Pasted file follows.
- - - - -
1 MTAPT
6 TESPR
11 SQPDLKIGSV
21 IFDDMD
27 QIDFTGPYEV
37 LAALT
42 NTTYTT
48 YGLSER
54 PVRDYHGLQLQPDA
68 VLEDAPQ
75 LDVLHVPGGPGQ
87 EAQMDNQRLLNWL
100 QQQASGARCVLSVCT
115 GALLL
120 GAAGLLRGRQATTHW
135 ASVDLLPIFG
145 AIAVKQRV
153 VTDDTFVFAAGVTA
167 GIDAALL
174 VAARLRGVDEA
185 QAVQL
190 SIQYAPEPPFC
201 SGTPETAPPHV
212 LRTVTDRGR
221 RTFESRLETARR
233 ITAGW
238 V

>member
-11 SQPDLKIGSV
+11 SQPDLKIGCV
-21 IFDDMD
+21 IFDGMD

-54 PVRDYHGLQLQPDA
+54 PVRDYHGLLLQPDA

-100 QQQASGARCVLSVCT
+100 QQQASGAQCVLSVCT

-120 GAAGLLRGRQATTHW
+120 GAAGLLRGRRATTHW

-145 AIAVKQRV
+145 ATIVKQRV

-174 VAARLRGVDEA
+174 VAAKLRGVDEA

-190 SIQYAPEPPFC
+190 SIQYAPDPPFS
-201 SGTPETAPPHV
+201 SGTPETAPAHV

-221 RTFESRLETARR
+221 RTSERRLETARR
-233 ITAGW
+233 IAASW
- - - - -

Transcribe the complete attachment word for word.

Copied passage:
1 MTAPT
6 TESPR
11 SQPDLKIGSV
21 IFDDMD
27 QIDFTGPYEV
37 LAALT
42 NTTYTT
48 YGLSER
54 PVRDYHGLQLQPDA
68 VLEDAPQ
75 LDVLHVPGGPGQ
87 EAQMDNQRLLNWL
100 QQQASGARCVLSVCT
115 GALLL
120 GAAGLLRGRQATTHW
135 ASVDLLPIFG
145 AIAVKQRV
153 VTDDTFVFAAGVTA
167 GIDAALL
174 VAARLRGVDEA
185 QAVQL
190 SIQYAPEPPFC
201 SGTPETAPPHV
212 LRTVTDRGR
221 RTFESRLETARR
233 ITAGW
238 V

>member
-11 SQPDLKIGSV
+11 SQPDLKIGCV
-21 IFDDMD
+21 IFDGMD

-54 PVRDYHGLQLQPDA
+54 PVRDYHGLLLQPDA

-100 QQQASGARCVLSVCT
+100 QQQASGAQCVLSVCT

-120 GAAGLLRGRQATTHW
+120 GAAGLLRGRRATTHW

-145 AIAVKQRV
+145 ATIVKQRV

-174 VAARLRGVDEA
+174 VAAKLRGVDEA

-190 SIQYAPEPPFC
+190 SIQYAPDPPFS
-201 SGTPETAPPHV
+201 SGTPETAPAHV

-221 RTFESRLETARR
+221 RTSERRLETARR
-233 ITAGW
+233 IAASW